Here, You Do It – MIT Looks at Online Education

Listen up. MIT has a few things to say about the future of online education. In “Online Education: A Catalyst for Higher Education Reforms” (2016) Karen E. Willcox, Sanjay Sarma and Philip H. Lippel took an in-depth look at the meaning of online instruction and the direction in which it should head. This was the last of several explorations of this aspect of education at MIT, and it has strong implications for the rest of us.

I like it when educators with good reputations from prestigious schools synthesize the research for me. It’s hard to be especially effective at being current in the field of education, which is so expansive and has so many interconnected subjects. And, well, I’m always one to make a case for being lazy (see Lazy is Underrated – Unmanaging Our Time Through Embodiment). Balanced might be a more appropriate word, though.

This work covers the background of online education, as well as looking into the essential parts of teaching such as assessment, educational technology and the other disciplines that are integrated with education. If you’re interested in learning more about online education, you can get a solid perspective here.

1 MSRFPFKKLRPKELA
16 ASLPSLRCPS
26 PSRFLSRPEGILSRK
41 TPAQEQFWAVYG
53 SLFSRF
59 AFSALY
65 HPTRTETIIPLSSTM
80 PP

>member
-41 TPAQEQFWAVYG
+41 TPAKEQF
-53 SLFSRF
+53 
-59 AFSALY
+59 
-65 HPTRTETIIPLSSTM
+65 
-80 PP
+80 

The result of their work ends with four recommendations: Recommendation 1: Increase Interdisciplinary Collaboration Across Fields of Research in Higher Education, Using an Integrated Research Agenda, Recommendation 2: Promote Online as an Important Facilitator in Higher Education, Recommendation 3: Support the Expanding Profession of the “Learning Engineer,” Recommendation 4: Foster Institutional and Organizational Change in Higher Education to Implement These Reforms.

Here is the link to a HSTRY timeline that uses other resources to support and explore these ideas in more detail: MIT Online Education Policy Initiative 2016.

Things to think on:

  1. What other disciplines do you integrate into or that influence your teaching?
  2. How do you use these other disciplines in the classroom?
  3. What other subjects are you interested in that could affect your teaching?

Tools that I used for this post:

HSTRY for the timeline
Pixabay and Adobe Photoshop for the photos

References:

Willcox, Karen, E., Sarma, Sanjay & Lippel, Philip H. (2016). Online Education: A Catalyst for Higher Education Reforms. Massachusetts Institute of Technology ONLINE EDUCATION POLICY INITIATIVE FINAL REPORT. Retrieved from: https://oepi.mit.edu/sites/default/files/MIT%20Online%20Education%20Policy%20Initiative%20April%202016_0.pdf

Thanks to Mark for proofreading!

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